How Can You Be An Original Artist if You Can’t Envision What You’re Trying to Create?
As an aphantasic artist, this question has often passed through my mind. I first discovered I had aphantasia, the inability to visualize, in 2019.
The discovery that my inner world was different than most other artists was a tough pill to swallow, and even at times, swayed me from pursuing art. Yet, as an up-and-coming artist, I remain determined to find new ways and novel techniques for creating with aphantasia.
Through trial and error, I have found techniques that work for me, and I am on the right path to discovering my true originality as an artist.
Before I share some of these techniques, some background. I have always been a very creative person. I’ve been drawing, painting and playing instruments since I was ten years old. For as long as I can remember, the arts have always been my passion.
Yet, calling myself an “artist” is something that has never come easy for me, especially since discovering I have aphantasia.
Like most artists, I am concerned that my creation isn’t original. However, unlike most artists, I lack a functioning mind’s eye. I often question whether creating original work is possible when you can’t picture things in your mind.
This all changed about three months ago when I decided to start drawing again after a burst of inspiration. I knew I struggled with originality and mental blindness, but I decided to work on mastering different techniques for improving my craft.
Techniques for Creating With Aphantasia
After dedicating a few hours every day, I am finally starting to find new ways of creating original artwork. The following are some techniques to try that have worked for me.
1. Start With A Single Object
One of the first things to try is to start with a single object. The first question I ask myself is: What does the object look like?
Whether through physical observation or based on pure abstract reasoning, I can identify the core characteristics and details of the object I am trying to create.
Simplifying things based on their core characteristics (shape, colour, texture) helps in coming up with a general idea of what the object should look like.
Once I have the basic concept figured out, I repeat the process for the rest of the objects in my work.
2. Use References
Using references is critical when you can’t draw from your imagination. I use references in almost every piece I do, regardless of whether my intention is to create something original or recreate an existing piece of artwork, like the image of Adam above.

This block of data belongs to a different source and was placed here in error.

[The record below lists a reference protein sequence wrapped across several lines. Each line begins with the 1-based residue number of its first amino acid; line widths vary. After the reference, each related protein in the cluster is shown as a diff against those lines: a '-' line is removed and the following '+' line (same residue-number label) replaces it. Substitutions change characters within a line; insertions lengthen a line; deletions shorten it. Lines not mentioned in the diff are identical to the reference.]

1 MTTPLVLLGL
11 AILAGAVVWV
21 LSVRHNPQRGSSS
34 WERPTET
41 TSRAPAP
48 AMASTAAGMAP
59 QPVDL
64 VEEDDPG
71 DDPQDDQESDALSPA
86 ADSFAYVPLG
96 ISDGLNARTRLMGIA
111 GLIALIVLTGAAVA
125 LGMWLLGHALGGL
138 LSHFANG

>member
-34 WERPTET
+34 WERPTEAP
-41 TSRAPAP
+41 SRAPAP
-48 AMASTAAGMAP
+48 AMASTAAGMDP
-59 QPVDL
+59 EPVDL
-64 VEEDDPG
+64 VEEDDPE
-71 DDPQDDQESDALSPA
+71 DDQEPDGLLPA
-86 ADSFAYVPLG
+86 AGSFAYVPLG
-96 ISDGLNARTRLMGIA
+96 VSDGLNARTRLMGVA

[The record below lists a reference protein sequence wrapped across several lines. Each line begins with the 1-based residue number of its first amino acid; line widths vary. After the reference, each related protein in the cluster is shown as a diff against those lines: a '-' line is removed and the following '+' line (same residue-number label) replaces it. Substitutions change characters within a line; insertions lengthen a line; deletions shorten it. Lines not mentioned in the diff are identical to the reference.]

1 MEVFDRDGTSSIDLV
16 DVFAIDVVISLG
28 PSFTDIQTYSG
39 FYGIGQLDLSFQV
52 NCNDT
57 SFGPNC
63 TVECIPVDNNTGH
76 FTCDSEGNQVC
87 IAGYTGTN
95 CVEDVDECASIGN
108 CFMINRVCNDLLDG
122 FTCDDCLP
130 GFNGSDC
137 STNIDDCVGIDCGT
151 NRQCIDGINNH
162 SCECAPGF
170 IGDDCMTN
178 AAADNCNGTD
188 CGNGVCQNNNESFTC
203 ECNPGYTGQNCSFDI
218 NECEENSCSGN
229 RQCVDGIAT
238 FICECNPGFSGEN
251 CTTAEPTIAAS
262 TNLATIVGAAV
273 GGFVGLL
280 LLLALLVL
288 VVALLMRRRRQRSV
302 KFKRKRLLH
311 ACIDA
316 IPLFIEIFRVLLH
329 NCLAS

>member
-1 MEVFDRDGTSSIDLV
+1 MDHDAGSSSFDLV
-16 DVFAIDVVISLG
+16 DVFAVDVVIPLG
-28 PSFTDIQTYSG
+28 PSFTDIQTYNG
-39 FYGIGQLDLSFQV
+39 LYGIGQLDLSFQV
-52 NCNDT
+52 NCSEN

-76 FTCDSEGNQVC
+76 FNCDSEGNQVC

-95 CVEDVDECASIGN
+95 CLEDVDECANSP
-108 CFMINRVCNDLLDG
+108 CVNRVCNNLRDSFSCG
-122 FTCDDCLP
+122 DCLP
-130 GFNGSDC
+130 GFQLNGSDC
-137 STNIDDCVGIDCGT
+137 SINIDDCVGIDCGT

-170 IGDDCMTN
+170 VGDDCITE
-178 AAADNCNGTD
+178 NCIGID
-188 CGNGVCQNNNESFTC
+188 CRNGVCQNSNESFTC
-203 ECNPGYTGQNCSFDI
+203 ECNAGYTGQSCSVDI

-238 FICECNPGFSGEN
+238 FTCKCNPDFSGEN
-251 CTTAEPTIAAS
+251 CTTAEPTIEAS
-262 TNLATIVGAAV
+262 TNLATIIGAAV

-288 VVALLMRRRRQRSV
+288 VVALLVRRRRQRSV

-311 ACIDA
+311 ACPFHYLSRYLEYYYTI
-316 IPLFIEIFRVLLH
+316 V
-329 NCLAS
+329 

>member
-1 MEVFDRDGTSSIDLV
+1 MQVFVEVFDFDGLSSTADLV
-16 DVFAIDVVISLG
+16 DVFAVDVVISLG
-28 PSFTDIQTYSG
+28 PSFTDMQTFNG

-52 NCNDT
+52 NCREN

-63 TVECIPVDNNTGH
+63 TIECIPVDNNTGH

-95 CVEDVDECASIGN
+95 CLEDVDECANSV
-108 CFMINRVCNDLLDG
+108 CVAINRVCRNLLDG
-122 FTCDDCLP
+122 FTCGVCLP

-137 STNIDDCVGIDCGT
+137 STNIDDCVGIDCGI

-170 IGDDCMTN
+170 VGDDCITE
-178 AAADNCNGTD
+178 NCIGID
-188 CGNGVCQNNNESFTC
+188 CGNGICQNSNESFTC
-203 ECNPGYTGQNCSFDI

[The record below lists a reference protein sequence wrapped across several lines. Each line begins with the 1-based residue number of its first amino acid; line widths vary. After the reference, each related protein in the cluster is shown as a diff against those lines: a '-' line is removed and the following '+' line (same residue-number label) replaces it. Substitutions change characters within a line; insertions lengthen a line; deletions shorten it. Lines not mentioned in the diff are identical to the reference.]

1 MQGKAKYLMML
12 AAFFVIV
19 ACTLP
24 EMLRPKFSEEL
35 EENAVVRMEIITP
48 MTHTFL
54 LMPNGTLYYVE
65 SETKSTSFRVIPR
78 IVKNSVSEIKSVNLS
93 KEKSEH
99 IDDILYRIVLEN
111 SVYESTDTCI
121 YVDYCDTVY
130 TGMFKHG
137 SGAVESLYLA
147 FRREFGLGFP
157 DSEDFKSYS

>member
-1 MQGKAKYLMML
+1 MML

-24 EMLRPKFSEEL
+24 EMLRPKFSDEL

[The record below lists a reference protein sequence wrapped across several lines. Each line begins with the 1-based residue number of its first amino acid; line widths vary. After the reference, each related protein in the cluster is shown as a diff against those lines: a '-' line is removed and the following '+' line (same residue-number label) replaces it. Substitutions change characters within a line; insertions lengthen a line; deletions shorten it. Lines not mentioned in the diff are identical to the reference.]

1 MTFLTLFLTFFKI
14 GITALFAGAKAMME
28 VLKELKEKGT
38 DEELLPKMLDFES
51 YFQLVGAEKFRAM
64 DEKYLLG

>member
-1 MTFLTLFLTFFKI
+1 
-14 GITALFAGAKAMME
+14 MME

I look up as many images and examples as possible from other artists. References give me a more complete idea of how the object looks, folds, shadows fall onto it, and its dimensions in space.
Even though I can’t picture what I want the object to look like in my mind before I draw it, these building blocks help me see (quite literally) where I’m going with my creation.
In fact, this is one of the greatest paradoxes of originality. You become original through imitation to some degree. When you first start out as an artist, your work will mostly reflect the ideas of your greatest influences.
That’s how you find your voice.
The more you create things, the more your voice will become a collection of those influences and start to feel and become original.
3. Build Muscle Memory
Improve your chances of creating original artwork by building muscle memory over time and with practice.
In the early days, my primary form of artistic expression was through recreating art. This significantly improved my ability to create original work over time. How exactly does this work?
If you draw the same thing repeatedly, it eventually starts to feel second nature. Try drawing one object 100 times, turn it around and repeat drawing it from different angles to make it different every time. Over time, you might find how the shape feels when you move your hand across the page comes more naturally.
When I first started building my muscle memory, I started with simple images of things like fruit and lettering. After that, I started moving on to more difficult shapes like hands or faces and eventually graduating toward recreating fine art pieces and posters from my favourite tv shows.
When levelling up the difficulty, it’s important to find images you want to draw and that you’re comfortable with so you keep motivated and don’t overwhelm yourself.
Repetition is the best way to upskill your artistic ability, especially when you have aphantasia. I could build muscle memory through repetition and increase my accuracy and confidence as an aphantasic artist.
However, focusing on quality is the key to building good muscle memory. You wouldn’t want to build muscle memory by repeating the same mistakes over and over again. So take it slow, especially when you’re first starting out. The more you rush the big picture, the more likely you’ll be to develop muscle memories that are difficult to reverse.
Creating Original Artwork With Aphantasia Takes Discipline
Despite not feeling 100% confident (yet!) in my ability to draw original work, I have made significant progress by implementing these techniques. After weeks of dedication and hard work, I noticed significant improvements both in my artwork and in believing in my artistic ability since discovering I have aphantasia.
Whether you are aphantasic or not, being an artist is a challenging and long path, and taking it one step at a time is essential.
My best advice? Try different techniques and keep pushing yourself to discover your best strategies.
Art is an expression, an outward symbol of your interpretation of your inner world or your perception of the outer world. It’s an expression of your true self.
So long as you are creating and working hard, you ARE an artist and certainly entitled to claim that identity for yourself.
This is my creation story as an aphantasic artist, and it is only just beginning. What’s your story?